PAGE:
Gary L. Atkins is an award-winning journalist whose works include the critically acclaimed Gay Seattle: Stories of Exile and Belonging and his new book, Imagining Gay Paradise: Bali, Bangkok and Cyber-Singapore. He specializes in creative non-fiction journalism, fusing an easy-to-read narrative style powered by strong characters with questions about history, geography, communication, and social justice. Gay Seattle follows the 100-year-long saga through which gay men and women imagined their “coming home” – rather than just their “coming out” -- in the context of the Pacific Northwest’s famously wet landscape and roguish history. Similarly, Imagining Gay Paradise journeys through a century of imaginings of paradise and manhood by gay men in the tropical geography of Southeast Asia. The story stretches from the end of the colonial empires to the present world of cyberspace, ranging across the development of the aesthetic paradise of Bali in the 1920s and 1930s to the erotic paradise of Bangkok fostered from the 1960s onward, and to the cyber-paradise promoted since the 1990s in Singapore. Gay Seattle was published by the University of Washington Press in 2003 and received numerous accolades for its fusion of journalism and scholarship, including a Washington State Book Award and a national Jesuit Book Award. The University of Hong Kong Press is publishing the hardback edition of Imagining Gay Paradise and is joined by Silkworm Press of Thailand as co-publishers of the paperback edition. Imagining Gay Paradise is also being made available as an e-book.
Gary first became interested in writing about age six when his parents gave him a rubber-type printing press. He immediately started producing a newspaper for his local neighborhood in New Orleans. In high school, he initially thought he might become a historian or a biologist – two other strong interests – but eventually he realized that if he entered journalism, he could write about all three of his interests: current political and legal events, history, and nature. He graduated from Loyola University and then Stanford University, served an internship on the Washington Post and joined the Pulitzer-winning Riverside Press-Enterprise in California -- where he won numerous awards for his narrative and environmental reporting and writing. Seattle University hired him to teach in and chair its Communication Department and, in 2005, named him a full professor. He teaches courses in narrative journalism, communication justice, media and sexual/gender justice, and international communication in Asia.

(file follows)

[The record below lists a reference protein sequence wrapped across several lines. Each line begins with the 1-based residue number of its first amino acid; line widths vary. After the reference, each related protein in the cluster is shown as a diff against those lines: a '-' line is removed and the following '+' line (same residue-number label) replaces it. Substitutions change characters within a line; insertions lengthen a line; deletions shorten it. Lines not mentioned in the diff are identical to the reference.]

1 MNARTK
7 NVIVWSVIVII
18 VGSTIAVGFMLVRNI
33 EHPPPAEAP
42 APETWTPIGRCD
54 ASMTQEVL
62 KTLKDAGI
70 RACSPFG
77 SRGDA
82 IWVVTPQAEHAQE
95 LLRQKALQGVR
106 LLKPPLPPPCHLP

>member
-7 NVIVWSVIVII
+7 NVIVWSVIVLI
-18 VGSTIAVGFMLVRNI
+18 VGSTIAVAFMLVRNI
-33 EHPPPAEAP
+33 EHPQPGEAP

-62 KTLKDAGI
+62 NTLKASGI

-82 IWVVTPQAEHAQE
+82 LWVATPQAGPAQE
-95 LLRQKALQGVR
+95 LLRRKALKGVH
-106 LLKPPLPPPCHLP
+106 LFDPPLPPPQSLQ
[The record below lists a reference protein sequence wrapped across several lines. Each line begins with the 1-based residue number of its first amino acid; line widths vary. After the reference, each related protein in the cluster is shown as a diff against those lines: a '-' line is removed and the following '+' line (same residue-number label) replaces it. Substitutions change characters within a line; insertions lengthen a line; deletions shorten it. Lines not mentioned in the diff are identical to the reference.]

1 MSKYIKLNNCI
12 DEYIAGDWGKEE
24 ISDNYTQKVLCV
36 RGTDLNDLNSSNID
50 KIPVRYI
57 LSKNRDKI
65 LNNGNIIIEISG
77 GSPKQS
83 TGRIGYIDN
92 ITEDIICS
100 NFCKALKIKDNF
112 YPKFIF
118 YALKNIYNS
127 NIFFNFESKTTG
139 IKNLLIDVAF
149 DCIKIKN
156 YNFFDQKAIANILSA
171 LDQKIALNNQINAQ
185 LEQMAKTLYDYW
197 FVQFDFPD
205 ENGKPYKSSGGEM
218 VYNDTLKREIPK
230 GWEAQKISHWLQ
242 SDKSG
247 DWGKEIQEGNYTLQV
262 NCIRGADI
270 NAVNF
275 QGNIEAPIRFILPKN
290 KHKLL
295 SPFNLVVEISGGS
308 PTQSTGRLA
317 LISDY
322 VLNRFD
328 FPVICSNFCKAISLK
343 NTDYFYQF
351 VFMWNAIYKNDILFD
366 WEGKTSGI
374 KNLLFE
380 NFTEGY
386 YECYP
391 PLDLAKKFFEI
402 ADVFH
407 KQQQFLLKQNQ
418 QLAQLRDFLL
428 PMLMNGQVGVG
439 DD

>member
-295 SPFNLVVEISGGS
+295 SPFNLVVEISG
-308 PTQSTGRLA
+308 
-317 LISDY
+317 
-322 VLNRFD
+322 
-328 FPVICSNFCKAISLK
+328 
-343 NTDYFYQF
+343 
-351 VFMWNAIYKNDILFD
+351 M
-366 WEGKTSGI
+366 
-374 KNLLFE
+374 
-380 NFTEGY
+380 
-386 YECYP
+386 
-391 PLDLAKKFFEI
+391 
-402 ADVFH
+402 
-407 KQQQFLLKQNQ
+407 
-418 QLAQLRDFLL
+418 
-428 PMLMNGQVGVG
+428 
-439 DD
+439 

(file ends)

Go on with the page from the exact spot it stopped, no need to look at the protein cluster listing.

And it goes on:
Nigel Collett,reviewer for the Asian Review of Books, the Tongzhi Literary Group in Hong Kong, and Fridae.asia, recently commented on Imagining Gay Paradise:
“Atkins does not make this book a chronological series of biographical tales, but intersperses them, one with the other, to bring out the way the history of such unconnected lives resonates with similar themes… His background has given him a racy, journalistic style of writing that strongly and clearly carries his narrative lines…You can read Atkins with pleasure and without having to lug a dictionary around with you.”
Collett is the author of The Butcher of Amritsar, the acclaimed biography of General Reginald Dyer who, in 1919, marched a squad of soldiers into the holy city of Amritsar, India, and shot more than 200 Indians who had gathered to hear political speeches. The incident would later propel Gandhi’s understanding of the inhuman brutality of colonialism.
You can read Nigel Collett’s entire review of Imagining Gay Paradise at fridae.asia.
The New Jersey Star-Ledger of Newark, N.J.,has recommended Imagining Gay Paradise as one of five books to buy to kick off Pride Month.
It’s a bit of an odd review in that it suggests that one theme of the book is that oppressed gay men in Europe and the U.S. who sought out paradises in Southeast Asia were often tragically disappointed. But that was not true of Walter Spies, the major European character who helped transform the image of Bali into that of an aesthetic paradise, nor of the major American character, Darrell Berrigan, who thoroughly enjoyed Bangkok. Both of their lives did end tragically — Spies died due to an unjust Dutch detention and a Japanese bomb during World War II; Berrigan died at the hands of a gay hustler.
But does that mean the men were tragically disappointed in the paradises they had imagined in Southeast Asia and would have preferred to stay at home? I don’t think so. Both in fact successfully re-imagined the meaning of “home” in Southeast Asia.